One day two years ago, however, Tom surprised me. He said he would join me at a 10-mile trail race the following weekend. The race was taking place on Three Lakes Trail, a steep, rugged loop at the Morgan Monroe State Forest near Bloomington.

I was amazed. I could only conclude that my months of passionate, poetic stories about trails had won him over. Or at least made him curious.

On race morning, the weather was beautiful. The woods were lush green. It was a perfect day for Tom’s maiden trail race.

He and I ran together, nice and easy, up and down the hills, through the woods and meadows, and across the creeks.

Tom chattered and joked the whole time and seemed to be enjoying himself — well, maybe except for the moment he cracked his head on a low-hanging branch. Well, and the time he tripped on a foot and fell face-first against a tree stump.

“You’re having a hell of an adventure,” I saw, trying to lighten the moment, as Tom knelt on the ground, rubbing his head.

It took him a moment to regain his senses. I pulled him to his feet and looked him over. “Hey, there’s nothin’ broken, so you’re good for another 10 miles,” I said.

Ever since that day, Tom has never run a single step on a trail. And every time I suggest another trail race, he has told me where to go. With a smile, of course.

And then he said something like: “One day, you’ll get tired of trails, and you’ll come back to pavement.”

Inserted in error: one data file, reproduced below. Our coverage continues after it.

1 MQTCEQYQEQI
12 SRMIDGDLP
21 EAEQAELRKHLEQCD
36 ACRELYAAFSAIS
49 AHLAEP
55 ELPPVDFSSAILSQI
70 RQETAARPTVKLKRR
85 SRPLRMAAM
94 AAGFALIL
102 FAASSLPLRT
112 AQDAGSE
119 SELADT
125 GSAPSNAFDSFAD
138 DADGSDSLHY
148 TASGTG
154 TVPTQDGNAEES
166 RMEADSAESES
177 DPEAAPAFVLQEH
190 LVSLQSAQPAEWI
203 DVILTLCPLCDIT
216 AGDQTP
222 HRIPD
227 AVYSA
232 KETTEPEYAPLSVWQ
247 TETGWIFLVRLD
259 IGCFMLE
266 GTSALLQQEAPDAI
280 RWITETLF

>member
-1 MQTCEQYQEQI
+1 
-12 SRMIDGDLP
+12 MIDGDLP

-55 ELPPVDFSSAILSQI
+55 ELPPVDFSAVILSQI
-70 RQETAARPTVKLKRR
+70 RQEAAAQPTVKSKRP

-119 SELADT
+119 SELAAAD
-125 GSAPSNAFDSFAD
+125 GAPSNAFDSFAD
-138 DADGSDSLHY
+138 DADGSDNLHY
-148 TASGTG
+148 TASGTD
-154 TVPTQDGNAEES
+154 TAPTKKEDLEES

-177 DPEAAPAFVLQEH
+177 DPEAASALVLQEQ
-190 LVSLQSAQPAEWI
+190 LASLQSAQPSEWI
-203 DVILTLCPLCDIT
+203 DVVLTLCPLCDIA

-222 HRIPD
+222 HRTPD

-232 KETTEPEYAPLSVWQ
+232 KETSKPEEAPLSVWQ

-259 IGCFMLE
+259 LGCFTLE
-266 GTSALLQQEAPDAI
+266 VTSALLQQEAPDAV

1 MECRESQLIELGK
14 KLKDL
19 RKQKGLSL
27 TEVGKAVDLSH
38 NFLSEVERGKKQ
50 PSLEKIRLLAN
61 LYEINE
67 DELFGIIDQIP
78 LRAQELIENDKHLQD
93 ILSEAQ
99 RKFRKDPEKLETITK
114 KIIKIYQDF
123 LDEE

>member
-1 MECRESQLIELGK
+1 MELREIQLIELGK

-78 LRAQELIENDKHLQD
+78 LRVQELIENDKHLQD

Well, Tom is no fool. When he learned I had run the Cleveland Marathon on Sunday, he saw his chance. He sent me that e-mail. He called me that terrible name.

Oh Tom. What did I ever to to deserve that? I gave you an exciting, beautiful run in the woods. I gave you a story to tell all your friends. If you had a blog, you’d have enough material for weeks.

But here’s the rub. Tom is right. This year, I’ve really hit the pavement, big time. That’s because I’m focusing on a BQ. And this fall, I’m going to run another road marathon. Maybe two.

Still, there’s a long summer in between spring and fall. And my next big race is the Buckeye Trail 50K in July.

Did you hear that Tom? The Buckeye Trail. Not the Buckeye Road.

You’re welcome to join me. I plan to start training in a few days.

As soon as I can find my trail shoes.

Cleveland Rocks!

Posted in Uncategorized on May 17, 2010 by Trail Boy

If I heard this song one time during the Cleveland Marathon on Sunday, I heard it 20 times. Or maybe 30.

But that was just fine. The song does rock. And so does Cleveland. And so did my race.

As I wrote yesterday, I finished in 3:48:07, crushing my goal of finishing under four hours.

It was my best time in five years.  I never hit the wall. It felt soooooooo good.

After struggling so hard in the last few years, it was a sweet day. It rocked!

During the last six miles, I passed scores of runners — maybe hundreds — who had apparently gone out too fast and then run out of gas.

Hey, I’ve made that mistake plenty of times. It was nice to run a smart race for once.

For the first 17 miles, I ran alone, striking up conversations with various runners and just enjoying the scenery and the energy. I kept my effort steady. My pace varied between 8:30 and 9:15, depending on the hills and the wind. 

At mile 17, I heard a pace group coming up behind me. When they caught me, I saw it was the 3:50 group, with about 20 runners. I decided to jump in and feed off their energy. The group, led by a  guy named Brett, had great camaraderie, giving each other lots of encouragement and sharing laughs. I stayed with them until mile 24, when I realized I still had plenty of gas in the tank and could push harder. I peeled off and ran ahead, finishing a few minutes before them.

I finished 638th out of 2,788. That put me in the top 25 percent.

Here are a few race highlights: